A few days ago a visiting couple walked right up to the Hayden packs natal den site causing quite a bit of stress with the adults and pups. According to the couple, who reported their encounter, the two alpha's along with the two yearlings circled the pups and den site, barking and acting protective, and that the pack had 5 pups. Please honor area closures and pay special attention to closure signs! At this time it is unknown what actions the park service will take towards the couple for violating the entrance, and invasion into a closure area.
6/14/06 Field report

Some of what I've read about the wolves since my return saddens and worries me. I know much more about the Hayden Pack. I feel especially honored to have shared my quiet moments with the wolves. I saw no signs of the "fearless behavior" rumored for this pack. I hope I didn't cause them too much stress. The wolves are the bad guys in most stories, but these real life wolves must face one of the scariest monsters of all - human beings. Yet, it is humans who brought thew wolves back to Yellowstone. I am glad and I wish "my" wolves luck.

Bears at Yellowstone

When we arrive at the campground in Yellowstone I was called to identify some droppings. (I did mention I became the "poop expert") At first I didn't think it could be bear even though it was rather large because it wasn't in a neat pile. The bears around my home tend to poop in the middle of the road and it's in a pile. I realized that a bear running would leave a pile like the one in the camp ground. We found out from a ranger that there was a bear regularly visiting the camp and the rangers were quite concerned about bear/human safety.

We didn't want to attract the bears to our camp but we did want to seem them. Three days after we arrived in Yellowstone we'd fallen into the routine - load into the car, watch for wildlife while driving, visit some geysers and explore. We were heading back to camp when we saw a lot of cars parked and people watching.... something. We hadn't seen crowds like this so we knew it must be something impressive. Sure enough it was a grizzly. (Renae got good pictures, I'm hoping she'll send me one). We watched for quite some time. The best part came after he moved a bit further back in the woods. He found a power pole (we weren't far from Canyon Village). First he laid down and rolled around on his back. Then he stood up on his hind legs, rubbing his back against the pole. It was great.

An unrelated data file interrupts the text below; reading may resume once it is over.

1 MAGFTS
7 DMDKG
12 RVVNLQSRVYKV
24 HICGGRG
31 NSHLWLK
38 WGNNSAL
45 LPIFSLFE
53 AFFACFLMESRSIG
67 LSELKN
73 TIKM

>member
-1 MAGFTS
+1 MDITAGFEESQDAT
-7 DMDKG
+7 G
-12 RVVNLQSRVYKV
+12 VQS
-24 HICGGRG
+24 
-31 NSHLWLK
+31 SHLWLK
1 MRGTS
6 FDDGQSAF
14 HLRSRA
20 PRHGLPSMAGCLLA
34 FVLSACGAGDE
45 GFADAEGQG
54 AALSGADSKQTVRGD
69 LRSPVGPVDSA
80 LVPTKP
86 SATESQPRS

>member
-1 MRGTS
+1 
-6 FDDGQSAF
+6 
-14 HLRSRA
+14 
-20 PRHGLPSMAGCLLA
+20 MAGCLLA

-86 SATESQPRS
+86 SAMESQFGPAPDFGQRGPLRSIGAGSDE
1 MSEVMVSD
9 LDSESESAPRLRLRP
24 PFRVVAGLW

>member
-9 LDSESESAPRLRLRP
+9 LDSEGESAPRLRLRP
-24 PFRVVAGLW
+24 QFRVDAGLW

On our last full day there we took a nice hike. We had my bear bells on Tasha's pack. It's amazing how much fun and noise an almost-nine year old can make with a bell. I hike alone (well, with Coal) all the time. I know there are bears, but it felt different in Yellowstone. We sure don't have grizzly at home. As much time as I spend outdoors I rarely encounter bear sign, much less bears, but at Yellowstone it was impossible to miss. I noticed a tree with huge claw marks in it. Later Renae discovered bear tracks. They were on the same path we were walking. We tried not to walk on them. I had Renae stick her foot beside to give a sense of the size. They are such big animals!